Alas Poor Zolitur, We Knew It
Importers Feeling Pinch from Never-Ending Free-Zone Imbroglio

June 21st, 2013
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[private]Butch Wade of the Bulk Gourmet in French Harbour ordered a large shipment of wine and liquor that was on its way to Roatan in January when the Honduran Congress decided to suspend duty-free imports to the Bay Islands, together with all other Honduran tax exemptions, supposedly for 60 days. As of June he was still waiting to receive his goods.

Marco Ramiro Lobo, president of the commission that is reviewing all Honduran tax exemptions, fielded questions at a June 13 forum at Plaza Mar, Roatan, on the status of the ZOLITUR Bay Islands free zone.

Marco Ramiro Lobo, president of the commission that is reviewing all Honduran tax exemptions, fielded questions at a June 13 forum at Plaza Mar, Roatan, on the status of the Bay Islands free zone.

“We have a law that says we’re duty free,” said Wade, “but they’re not applying the law.”

Wade is one of many importers whose businesses have been crippled by the legal, political and bureaucratic problems surrounding the preferential tax scheme for the Bay Islands known as ZOLITUR.

When it was enacted in 2007, the Zona Libre Turística was supposed to exempt island businesses from most Honduran taxes to attract investment and encourage tourism development. Congress voted to  temporarily suspend those benefits in January to help extract itself from a fiscal hole. A Presidential Commission was created to evaluate all tax exemptions to assure that all beneficiaries were duly qualified.

Carlos Flores, secretary general of ZOLITUR, said the issue had already been “solved” and the suspension “really ended in March.” Beneficiaries simply need to  obtain a dictamen from ZOLITUR and from the Presidential Commission stating they qualify for the benefits, he said, then get a resolution from the Ministry of Finance. He said the whole process should take only two to three weeks and the majority of those who had applied had already gotten their resolutions.

Alejandro Tugliani, a Roatan lawyer specializing in ZOLITUR, called Flores’s assessment “naive and irresponsible.”

“I don’t see that things are getting better,” he said. “Quite the opposite.”

Tugliani acknowledged some “big developments,” like the cruise ship port, got resolutions in early June. But he said they had applied for them six months earlier. And he said the situation was very different for smaller businesses, especially those that import jewelry, liquor, perfume and tobacco.

“The Presidential Commission has determined that those sectors are not worthy of tax benefits,” Tugliani said. “They’re killing the whole cruise ship industry. People are hurting.”

Indeed, Sara Castro Hunt, an accountant and ZOLITUR consultant based in Roatan’s Gibson Bight whose clients are mostly small and medium-sized, said she had a client that sold jewelry in the cruise ship port that had been unable to get some merchandise out of customs since last October, when ZOLITUR stopped issuing dispensas, which certify duty-free status, because its agreement with the Honduran tax authority (DEI) allowing it to issue the documents on Roatan expired. No sooner was that issue resolved, she said, than Congress suspended ZOLITUR altogether.

Sara Castro Hunt, an accountant and ZOLITUR consultant, said at least three of her clients had gone out of business in the past six months.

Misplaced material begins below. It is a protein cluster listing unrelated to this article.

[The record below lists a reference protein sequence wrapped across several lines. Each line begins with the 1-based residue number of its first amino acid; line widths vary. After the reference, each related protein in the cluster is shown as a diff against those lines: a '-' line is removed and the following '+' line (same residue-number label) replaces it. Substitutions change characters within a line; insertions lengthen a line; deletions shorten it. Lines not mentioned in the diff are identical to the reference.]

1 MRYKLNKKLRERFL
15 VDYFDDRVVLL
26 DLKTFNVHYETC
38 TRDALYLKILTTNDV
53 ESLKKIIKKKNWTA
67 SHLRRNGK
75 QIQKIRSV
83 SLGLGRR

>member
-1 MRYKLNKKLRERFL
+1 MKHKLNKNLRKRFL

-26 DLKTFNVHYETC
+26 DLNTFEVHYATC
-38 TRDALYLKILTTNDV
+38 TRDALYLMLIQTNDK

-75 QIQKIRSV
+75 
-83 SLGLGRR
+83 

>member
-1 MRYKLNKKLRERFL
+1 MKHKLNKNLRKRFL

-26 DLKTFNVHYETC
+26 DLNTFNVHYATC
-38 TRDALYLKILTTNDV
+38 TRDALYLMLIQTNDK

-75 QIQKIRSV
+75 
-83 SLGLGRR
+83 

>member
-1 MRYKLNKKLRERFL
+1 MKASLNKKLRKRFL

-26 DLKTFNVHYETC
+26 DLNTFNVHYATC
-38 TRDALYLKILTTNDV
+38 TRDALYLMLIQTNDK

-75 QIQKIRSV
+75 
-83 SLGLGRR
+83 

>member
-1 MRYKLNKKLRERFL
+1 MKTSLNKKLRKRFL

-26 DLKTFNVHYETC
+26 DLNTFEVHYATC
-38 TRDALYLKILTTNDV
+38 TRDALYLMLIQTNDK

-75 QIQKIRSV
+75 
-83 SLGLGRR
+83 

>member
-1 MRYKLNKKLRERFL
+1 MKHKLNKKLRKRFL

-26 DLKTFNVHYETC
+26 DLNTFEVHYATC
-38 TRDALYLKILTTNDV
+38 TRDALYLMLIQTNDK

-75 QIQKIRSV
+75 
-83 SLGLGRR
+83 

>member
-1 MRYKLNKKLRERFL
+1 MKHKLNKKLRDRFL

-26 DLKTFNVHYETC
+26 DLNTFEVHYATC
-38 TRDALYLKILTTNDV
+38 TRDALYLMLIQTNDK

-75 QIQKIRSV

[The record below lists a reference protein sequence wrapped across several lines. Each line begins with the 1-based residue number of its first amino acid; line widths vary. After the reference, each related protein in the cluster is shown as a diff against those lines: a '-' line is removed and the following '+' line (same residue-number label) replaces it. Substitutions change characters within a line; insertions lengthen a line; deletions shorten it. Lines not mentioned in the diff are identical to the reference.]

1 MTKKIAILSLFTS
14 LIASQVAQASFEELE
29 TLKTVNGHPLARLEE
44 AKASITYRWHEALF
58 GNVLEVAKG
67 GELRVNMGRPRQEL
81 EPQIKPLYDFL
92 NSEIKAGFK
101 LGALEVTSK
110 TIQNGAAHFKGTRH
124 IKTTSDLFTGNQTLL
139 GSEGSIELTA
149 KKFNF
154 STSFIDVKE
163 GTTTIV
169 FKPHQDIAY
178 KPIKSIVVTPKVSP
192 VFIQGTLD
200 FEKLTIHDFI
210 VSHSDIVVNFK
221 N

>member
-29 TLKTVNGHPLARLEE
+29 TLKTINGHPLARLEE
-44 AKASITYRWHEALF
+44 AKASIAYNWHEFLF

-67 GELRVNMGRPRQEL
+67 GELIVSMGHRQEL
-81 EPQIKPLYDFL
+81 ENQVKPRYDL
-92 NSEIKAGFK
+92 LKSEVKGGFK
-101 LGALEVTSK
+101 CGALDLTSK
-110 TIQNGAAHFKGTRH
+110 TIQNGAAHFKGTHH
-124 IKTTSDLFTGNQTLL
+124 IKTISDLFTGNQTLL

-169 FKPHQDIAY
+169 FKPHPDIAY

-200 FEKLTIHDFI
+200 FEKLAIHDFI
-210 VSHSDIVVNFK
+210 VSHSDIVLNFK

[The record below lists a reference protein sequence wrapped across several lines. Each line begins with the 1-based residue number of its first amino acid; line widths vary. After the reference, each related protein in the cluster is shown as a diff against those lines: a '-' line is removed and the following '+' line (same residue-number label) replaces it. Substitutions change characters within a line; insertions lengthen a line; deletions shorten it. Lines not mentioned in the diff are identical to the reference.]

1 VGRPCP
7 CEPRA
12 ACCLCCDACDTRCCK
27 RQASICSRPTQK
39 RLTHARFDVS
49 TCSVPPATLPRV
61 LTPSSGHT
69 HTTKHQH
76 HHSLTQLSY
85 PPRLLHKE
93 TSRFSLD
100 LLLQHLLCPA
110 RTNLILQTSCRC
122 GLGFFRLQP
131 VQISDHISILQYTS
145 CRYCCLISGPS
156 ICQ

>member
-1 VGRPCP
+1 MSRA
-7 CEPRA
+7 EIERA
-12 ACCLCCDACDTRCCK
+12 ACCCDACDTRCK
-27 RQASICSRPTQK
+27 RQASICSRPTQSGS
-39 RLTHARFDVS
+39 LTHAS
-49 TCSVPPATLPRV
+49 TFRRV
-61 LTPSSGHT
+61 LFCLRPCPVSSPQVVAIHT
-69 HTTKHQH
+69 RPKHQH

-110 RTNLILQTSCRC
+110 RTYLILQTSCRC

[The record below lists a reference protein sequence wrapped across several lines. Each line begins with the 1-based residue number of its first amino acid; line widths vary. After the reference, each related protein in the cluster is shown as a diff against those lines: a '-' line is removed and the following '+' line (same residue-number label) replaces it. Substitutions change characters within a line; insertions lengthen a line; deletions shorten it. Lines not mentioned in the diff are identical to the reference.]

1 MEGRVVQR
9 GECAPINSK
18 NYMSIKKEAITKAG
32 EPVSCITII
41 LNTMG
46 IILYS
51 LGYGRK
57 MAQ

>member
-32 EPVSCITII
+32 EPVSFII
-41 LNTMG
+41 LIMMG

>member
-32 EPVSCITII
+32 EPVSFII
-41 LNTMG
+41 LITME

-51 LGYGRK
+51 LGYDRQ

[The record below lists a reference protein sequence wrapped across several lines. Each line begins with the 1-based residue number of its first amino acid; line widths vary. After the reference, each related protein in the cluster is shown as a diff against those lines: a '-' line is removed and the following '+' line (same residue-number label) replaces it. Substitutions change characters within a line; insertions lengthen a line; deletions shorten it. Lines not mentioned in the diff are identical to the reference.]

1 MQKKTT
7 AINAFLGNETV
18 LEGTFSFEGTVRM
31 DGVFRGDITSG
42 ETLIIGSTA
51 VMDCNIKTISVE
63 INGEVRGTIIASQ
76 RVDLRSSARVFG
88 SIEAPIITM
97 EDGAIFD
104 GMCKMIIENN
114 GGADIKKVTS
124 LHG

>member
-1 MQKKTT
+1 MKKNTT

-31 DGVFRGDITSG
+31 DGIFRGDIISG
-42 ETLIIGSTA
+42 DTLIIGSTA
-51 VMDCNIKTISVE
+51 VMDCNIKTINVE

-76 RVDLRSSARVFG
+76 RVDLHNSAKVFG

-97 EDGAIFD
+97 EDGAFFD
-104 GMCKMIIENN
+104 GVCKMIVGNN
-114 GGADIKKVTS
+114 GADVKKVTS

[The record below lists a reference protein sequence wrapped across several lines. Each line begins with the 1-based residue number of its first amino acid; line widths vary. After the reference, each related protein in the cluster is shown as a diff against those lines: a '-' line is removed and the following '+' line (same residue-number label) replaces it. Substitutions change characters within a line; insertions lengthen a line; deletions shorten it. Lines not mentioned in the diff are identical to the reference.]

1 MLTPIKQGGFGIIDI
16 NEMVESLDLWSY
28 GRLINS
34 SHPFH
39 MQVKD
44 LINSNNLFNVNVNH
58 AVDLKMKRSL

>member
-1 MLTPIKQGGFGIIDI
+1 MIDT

Sara Castro Hunt, an accountant and ZOLITUR consultant, said at least three of her clients had gone out of business in the past six months.

Castro said there was a brief window in March, after the 60 days stipulated in the decree suspending ZOLITUR lapsed, that her clients got what they needed to resume importing duty-free. But then just before Holy Week ZOLITUR began demanding that each former beneficiary individually apply to revalidate its qualifications for the benefits.

“They said, ‘Oh, no, wait. Now we have to analyze each company, and I need these and these and these and these documents from you,’” said Castro. As of June 10, she said, not one of her clients had made it through that recertification process. “They’re still analyzing each file to see if they are going to keep their (ZOLITUR) license or if they’re going to take it away.”

Castro said one of her clients, which had already been having problems with ZOLITUR before the January suspension, opted to close its doors after Congress suspended the program. She said two others expected to go out of business by the end of June. Many others had merchandise stuck in customs. Some, she said, were simply paying the duties and hoping to get credit back for those payments once the problems with ZOLITUR are resolved. But for large shipments, that’s not so easy.

“I’ve got $40,000 worth of liquor on which they want $30,000 in duties,” said Wade of Bulk Gourmet. “We can’t afford to pay the duty.”

Wade said his business supplied wine and spirits to many Roatan hotels, resorts and restaurants, which consequently find themselves in a bind as well. Quentin McKay, co-owner of the Java Vine café and wine bar in West Bay, said he was having to “scrounge” for bottles from other sources since it became harder to get them from Bulk Gourmet. Some West End bars also report problems stocking their shelves.

“I’ve got wine that’s been sitting in customs four months,” Wade said June 6. “I don’t know whether they’re going to be any good. This has just gone on too long.”

Honduran President Porfirio (Pepe) Lobo was quoted in the national press June 6 saying ZOLITUR should be scaled back because it was a “drain” on the treasury.[/private]

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